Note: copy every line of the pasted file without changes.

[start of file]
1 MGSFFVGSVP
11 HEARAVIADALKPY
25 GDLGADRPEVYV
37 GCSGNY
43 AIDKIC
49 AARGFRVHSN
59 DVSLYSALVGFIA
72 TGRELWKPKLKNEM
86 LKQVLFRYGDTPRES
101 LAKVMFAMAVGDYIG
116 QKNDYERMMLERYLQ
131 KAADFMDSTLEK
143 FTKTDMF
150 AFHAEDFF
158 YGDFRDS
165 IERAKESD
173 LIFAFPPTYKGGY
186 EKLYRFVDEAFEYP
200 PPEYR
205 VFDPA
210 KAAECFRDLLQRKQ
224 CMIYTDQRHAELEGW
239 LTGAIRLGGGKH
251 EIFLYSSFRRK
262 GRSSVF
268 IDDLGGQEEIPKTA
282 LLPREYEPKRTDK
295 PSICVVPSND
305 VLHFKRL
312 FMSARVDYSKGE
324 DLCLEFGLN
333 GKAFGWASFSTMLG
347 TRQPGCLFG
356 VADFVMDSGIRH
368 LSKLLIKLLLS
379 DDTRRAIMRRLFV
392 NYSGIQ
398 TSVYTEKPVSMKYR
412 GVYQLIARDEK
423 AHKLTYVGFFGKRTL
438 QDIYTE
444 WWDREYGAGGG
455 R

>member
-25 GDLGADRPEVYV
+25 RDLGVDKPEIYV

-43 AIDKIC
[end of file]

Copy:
1 MGSFFVGSVP
11 HEARAVIADALKPY
25 GDLGADRPEVYV
37 GCSGNY
43 AIDKIC
49 AARGFRVHSN
59 DVSLYSALVGFIA
72 TGRELWKPKLKNEM
86 LKQVLFRYGDTPRES
101 LAKVMFAMAVGDYIG
116 QKNDYERMMLERYLQ
131 KAADFMDSTLEK
143 FTKTDMF
150 AFHAEDFF
158 YGDFRDS
165 IERAKESD
173 LIFAFPPTYKGGY
186 EKLYRFVDEAFEYP
200 PPEYR
205 VFDPA
210 KAAECFRDLLQRKQ
224 CMIYTDQRHAELEGW
239 LTGAIRLGGGKH
251 EIFLYSSFRRK
262 GRSSVF
268 IDDLGGQEEIPKTA
282 LLPREYEPKRTDK
295 PSICVVPSND
305 VLHFKRL
312 FMSARVDYSKGE
324 DLCLEFGLN
333 GKAFGWASFSTMLG
347 TRQPGCLFG
356 VADFVMDSGIRH
368 LSKLLIKLLLS
379 DDTRRAIMRRLFV
392 NYSGIQ
398 TSVYTEKPVSMKYR
412 GVYQLIARDEK
423 AHKLTYVGFFGKRTL
438 QDIYTE
444 WWDREYGAGGG
455 R

>member
-25 GDLGADRPEVYV
+25 RDLGVDKPEIYV

-43 AIDKIC